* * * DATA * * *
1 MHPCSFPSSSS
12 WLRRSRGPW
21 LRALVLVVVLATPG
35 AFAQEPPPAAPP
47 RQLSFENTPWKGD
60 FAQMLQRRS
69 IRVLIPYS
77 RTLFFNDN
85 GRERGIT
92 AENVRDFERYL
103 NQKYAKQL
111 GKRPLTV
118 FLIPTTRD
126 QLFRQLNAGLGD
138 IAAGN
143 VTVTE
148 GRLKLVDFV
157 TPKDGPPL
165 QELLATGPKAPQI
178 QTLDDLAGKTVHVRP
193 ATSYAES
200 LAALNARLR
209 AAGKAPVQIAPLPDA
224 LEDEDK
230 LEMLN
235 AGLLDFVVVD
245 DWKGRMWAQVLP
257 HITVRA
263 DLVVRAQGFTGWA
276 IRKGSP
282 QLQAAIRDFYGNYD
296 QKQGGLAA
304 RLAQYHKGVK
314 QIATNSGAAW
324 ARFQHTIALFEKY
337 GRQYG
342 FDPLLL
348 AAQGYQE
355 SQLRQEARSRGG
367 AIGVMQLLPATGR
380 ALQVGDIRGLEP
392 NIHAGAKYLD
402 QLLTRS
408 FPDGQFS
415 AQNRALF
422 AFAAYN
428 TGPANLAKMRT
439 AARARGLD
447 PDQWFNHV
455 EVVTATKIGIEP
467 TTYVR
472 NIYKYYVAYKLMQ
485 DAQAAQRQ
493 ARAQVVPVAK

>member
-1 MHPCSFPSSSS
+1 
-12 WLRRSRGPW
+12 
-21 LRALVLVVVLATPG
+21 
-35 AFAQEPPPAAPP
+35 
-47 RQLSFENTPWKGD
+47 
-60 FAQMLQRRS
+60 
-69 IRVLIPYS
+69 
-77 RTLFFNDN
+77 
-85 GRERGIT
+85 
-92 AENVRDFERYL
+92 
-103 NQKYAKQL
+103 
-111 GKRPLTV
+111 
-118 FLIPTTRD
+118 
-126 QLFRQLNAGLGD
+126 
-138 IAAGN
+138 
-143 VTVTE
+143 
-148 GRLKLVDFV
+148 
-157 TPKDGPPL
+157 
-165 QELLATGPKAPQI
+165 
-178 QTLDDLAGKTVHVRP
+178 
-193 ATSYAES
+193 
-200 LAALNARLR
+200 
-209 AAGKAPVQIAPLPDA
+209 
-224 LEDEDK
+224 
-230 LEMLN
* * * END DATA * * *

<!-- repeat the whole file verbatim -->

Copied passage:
1 MHPCSFPSSSS
12 WLRRSRGPW
21 LRALVLVVVLATPG
35 AFAQEPPPAAPP
47 RQLSFENTPWKGD
60 FAQMLQRRS
69 IRVLIPYS
77 RTLFFNDN
85 GRERGIT
92 AENVRDFERYL
103 NQKYAKQL
111 GKRPLTV
118 FLIPTTRD
126 QLFRQLNAGLGD
138 IAAGN
143 VTVTE
148 GRLKLVDFV
157 TPKDGPPL
165 QELLATGPKAPQI
178 QTLDDLAGKTVHVRP
193 ATSYAES
200 LAALNARLR
209 AAGKAPVQIAPLPDA
224 LEDEDK
230 LEMLN
235 AGLLDFVVVD
245 DWKGRMWAQVLP
257 HITVRA
263 DLVVRAQGFTGWA
276 IRKGSP
282 QLQAAIRDFYGNYD
296 QKQGGLAA
304 RLAQYHKGVK
314 QIATNSGAAW
324 ARFQHTIALFEKY
337 GRQYG
342 FDPLLL
348 AAQGYQE
355 SQLRQEARSRGG
367 AIGVMQLLPATGR
380 ALQVGDIRGLEP
392 NIHAGAKYLD
402 QLLTRS
408 FPDGQFS
415 AQNRALF
422 AFAAYN
428 TGPANLAKMRT
439 AARARGLD
447 PDQWFNHV
455 EVVTATKIGIEP
467 TTYVR
472 NIYKYYVAYKLMQ
485 DAQAAQRQ
493 ARAQVVPVAK

>member
-1 MHPCSFPSSSS
+1 
-12 WLRRSRGPW
+12 
-21 LRALVLVVVLATPG
+21 
-35 AFAQEPPPAAPP
+35 
-47 RQLSFENTPWKGD
+47 
-60 FAQMLQRRS
+60 
-69 IRVLIPYS
+69 
-77 RTLFFNDN
+77 
-85 GRERGIT
+85 
-92 AENVRDFERYL
+92 
-103 NQKYAKQL
+103 
-111 GKRPLTV
+111 
-118 FLIPTTRD
+118 
-126 QLFRQLNAGLGD
+126 
-138 IAAGN
+138 
-143 VTVTE
+143 
-148 GRLKLVDFV
+148 
-157 TPKDGPPL
+157 
-165 QELLATGPKAPQI
+165 
-178 QTLDDLAGKTVHVRP
+178 
-193 ATSYAES
+193 
-200 LAALNARLR
+200 
-209 AAGKAPVQIAPLPDA
+209 
-224 LEDEDK
+224 
-230 LEMLN